Running is a great way to keep fit, physical and mental health and is available to everyone. However, many runners complain of knee pain during or after running, which is why it has been dubbed the “runners knee”.
But even though the name associates that running is wrong for such pain, you don’t need to give up sports and exercise altogether. A Brisbane sports physio tells us, you just need to prepare your body for exercise, which you can do through physiotherapy and additional methods, to avoid pain.
The knee is the largest and most complex joint in the human body. It consists of three bones that make up two joints. The upper and lower bones form one joint, while the upper bone and the patella form the other joint. But what makes the knee so complex is its role in walking, jumping, running and standing. This is why the patella and menisci are especially important because they distribute weight when moving.
The movements are made possible by passive and active knee stabilizers. Passive stabilizers are ligaments that extend to the thigh muscles. The active stabilizers are the muscles of the anterior and posterior thigh lobes and the muscles of the gluteal region, which do not belong to the group of knee stabilizers, but are very important for the bipedal system of movement. Strength training means strength exercises, and to prevent knee pain it is necessary to strengthen the backbox and quadriceps.
What creates knee pain?
Chondromalacia of the patella is a painful condition also called a racing knee, in which the protective cartilage that covers the patella softens or wears out due to excessive and / or repetitive stress. Namely, such a change in cartilage can make it difficult for the cup to slide smoothly, and the resulting friction can cause inflammation and pain in the front of the knee or behind the knee. Dull pain can increase during activities that create additional stress on the knee joint, such as: climbing or descending stairs, kneeling, and even running.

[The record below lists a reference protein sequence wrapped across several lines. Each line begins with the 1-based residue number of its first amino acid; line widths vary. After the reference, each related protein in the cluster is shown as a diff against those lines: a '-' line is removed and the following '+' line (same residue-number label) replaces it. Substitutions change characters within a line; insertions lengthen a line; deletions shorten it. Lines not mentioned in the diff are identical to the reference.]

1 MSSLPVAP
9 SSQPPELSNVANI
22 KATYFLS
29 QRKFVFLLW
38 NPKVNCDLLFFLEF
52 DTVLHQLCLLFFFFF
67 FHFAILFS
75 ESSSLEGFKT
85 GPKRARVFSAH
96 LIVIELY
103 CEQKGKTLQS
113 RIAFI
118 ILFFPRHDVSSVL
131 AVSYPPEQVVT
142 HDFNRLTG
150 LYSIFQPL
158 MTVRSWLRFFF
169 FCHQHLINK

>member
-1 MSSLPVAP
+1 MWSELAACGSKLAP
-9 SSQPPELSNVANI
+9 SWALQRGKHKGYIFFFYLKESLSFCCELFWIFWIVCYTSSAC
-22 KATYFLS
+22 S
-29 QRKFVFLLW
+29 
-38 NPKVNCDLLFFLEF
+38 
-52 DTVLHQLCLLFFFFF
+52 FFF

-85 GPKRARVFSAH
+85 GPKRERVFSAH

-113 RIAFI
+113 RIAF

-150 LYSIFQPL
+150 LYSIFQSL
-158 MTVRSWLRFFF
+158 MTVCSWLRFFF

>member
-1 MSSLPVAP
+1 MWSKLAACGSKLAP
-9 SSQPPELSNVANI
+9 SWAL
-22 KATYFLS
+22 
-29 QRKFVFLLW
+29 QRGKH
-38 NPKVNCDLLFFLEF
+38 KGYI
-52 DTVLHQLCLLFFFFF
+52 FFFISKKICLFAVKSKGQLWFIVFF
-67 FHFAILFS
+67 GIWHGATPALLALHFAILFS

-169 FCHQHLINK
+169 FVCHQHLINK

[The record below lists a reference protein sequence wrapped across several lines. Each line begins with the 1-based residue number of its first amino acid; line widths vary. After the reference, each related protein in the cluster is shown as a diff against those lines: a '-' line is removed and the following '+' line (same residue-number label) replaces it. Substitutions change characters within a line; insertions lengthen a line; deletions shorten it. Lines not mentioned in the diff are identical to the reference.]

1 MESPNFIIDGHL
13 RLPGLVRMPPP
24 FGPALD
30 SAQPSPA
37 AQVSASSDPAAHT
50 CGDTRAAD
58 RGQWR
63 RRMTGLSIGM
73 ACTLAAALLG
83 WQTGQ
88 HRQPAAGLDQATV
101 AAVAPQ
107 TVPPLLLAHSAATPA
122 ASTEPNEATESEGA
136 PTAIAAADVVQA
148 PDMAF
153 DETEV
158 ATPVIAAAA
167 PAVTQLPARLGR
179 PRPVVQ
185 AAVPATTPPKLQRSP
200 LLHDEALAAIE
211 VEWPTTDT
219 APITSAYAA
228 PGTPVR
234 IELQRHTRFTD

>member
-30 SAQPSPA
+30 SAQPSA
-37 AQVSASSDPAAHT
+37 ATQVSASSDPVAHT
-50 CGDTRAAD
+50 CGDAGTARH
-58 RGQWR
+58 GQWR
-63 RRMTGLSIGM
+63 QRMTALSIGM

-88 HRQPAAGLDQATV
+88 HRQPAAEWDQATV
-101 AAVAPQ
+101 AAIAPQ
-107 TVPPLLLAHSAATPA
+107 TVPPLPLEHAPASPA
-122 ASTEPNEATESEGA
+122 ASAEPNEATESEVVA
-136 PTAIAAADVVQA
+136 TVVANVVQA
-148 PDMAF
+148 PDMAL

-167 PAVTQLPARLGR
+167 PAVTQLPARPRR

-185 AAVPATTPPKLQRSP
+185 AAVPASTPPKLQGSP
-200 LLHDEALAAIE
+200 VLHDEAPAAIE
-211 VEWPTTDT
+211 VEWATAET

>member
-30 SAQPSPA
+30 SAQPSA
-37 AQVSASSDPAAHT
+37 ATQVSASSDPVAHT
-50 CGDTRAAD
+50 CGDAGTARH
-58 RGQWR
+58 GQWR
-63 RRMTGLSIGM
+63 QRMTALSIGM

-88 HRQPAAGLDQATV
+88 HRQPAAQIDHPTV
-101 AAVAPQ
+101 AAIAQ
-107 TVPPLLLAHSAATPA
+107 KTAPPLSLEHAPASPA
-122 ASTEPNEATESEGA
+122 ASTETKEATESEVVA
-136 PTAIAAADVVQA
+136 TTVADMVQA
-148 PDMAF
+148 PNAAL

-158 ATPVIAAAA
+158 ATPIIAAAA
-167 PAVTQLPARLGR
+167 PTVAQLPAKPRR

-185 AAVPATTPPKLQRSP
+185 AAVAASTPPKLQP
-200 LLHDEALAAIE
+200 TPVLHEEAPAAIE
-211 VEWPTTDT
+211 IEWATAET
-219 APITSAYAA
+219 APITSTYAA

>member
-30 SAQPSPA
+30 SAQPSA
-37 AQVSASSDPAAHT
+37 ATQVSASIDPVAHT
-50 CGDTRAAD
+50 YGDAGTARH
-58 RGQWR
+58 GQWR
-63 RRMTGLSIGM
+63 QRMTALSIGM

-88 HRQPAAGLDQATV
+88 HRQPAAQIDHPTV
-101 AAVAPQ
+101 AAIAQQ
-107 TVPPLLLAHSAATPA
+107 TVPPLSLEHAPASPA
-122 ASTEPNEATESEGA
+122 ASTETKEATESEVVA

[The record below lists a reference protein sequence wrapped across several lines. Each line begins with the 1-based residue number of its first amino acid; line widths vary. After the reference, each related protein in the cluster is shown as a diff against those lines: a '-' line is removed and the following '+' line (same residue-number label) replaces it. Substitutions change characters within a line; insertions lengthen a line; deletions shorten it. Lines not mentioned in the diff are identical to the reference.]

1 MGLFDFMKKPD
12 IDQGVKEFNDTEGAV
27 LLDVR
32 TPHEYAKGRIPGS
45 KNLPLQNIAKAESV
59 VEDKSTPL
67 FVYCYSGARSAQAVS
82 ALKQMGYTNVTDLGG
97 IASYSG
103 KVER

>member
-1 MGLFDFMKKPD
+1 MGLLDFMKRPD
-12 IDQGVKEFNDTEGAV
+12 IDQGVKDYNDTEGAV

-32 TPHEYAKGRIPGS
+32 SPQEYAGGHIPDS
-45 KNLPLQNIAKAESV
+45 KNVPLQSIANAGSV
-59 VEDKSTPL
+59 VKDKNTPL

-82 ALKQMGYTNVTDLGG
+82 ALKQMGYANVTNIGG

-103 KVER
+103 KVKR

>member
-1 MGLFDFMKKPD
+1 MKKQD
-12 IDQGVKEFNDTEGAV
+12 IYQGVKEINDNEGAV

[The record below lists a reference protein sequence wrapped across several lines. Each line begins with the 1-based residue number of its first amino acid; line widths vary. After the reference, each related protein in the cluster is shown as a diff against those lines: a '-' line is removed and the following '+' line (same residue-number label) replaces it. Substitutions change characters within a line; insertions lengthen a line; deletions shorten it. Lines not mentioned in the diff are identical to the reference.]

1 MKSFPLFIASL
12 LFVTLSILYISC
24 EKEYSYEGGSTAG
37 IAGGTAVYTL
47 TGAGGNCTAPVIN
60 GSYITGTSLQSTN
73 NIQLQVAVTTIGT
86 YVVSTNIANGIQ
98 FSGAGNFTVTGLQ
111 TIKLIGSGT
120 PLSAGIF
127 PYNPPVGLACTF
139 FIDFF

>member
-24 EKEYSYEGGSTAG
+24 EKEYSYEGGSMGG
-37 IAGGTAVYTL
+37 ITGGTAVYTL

Big injuries can lead to the need to replace the knee. This may stop you from running ever again, although running after knee replacement can be possible.
What do the experts say?
Fitness trainer Marino Bašić from Basic Gym One believes that intense running, like any other sport, can lead to knee problems. “In my opinion, it all depends on the level and amount of running. Every sport that is overdone consumes the cartilage of the knee. In my opinion, light running two to three times a week will not damage the knee, but intense running can destroy it. Like any sport, excessive exercise it damages the cartilage of the wrist. That’s why footballers often have knee problems as well as shoulder tennis players. ”
However, Bašić believes that you can prevent pain with three types of exercises “strength training, proprioception and mobility”. Strength training means strength exercises, and to prevent knee pain it is necessary to strengthen the back box and quadriceps. Proprioception are balance exercises, and their task is to prepare the body for unusual static and dynamic stimuli. Mobility training refers to the joints and their range of motion.
“In order for these exercises to have their full effectiveness before running, ie training, mobility and proprioception exercises should be done, and after running strength exercises,” explained Marino Bašić, adding: “Strength exercises are isometric exercises, endurance in squats, slow squats, exercises on a pilates ball “, states Bašić.
Isometric exercises are exercises that consist of tightening the muscles without moving the limbs or the body as a whole, and are performed after running.
If you feel fatigues after just a few days of running, even if you rest enough you should definitely do more of isometric exercises to get more strenght and to overcome running fatigue.
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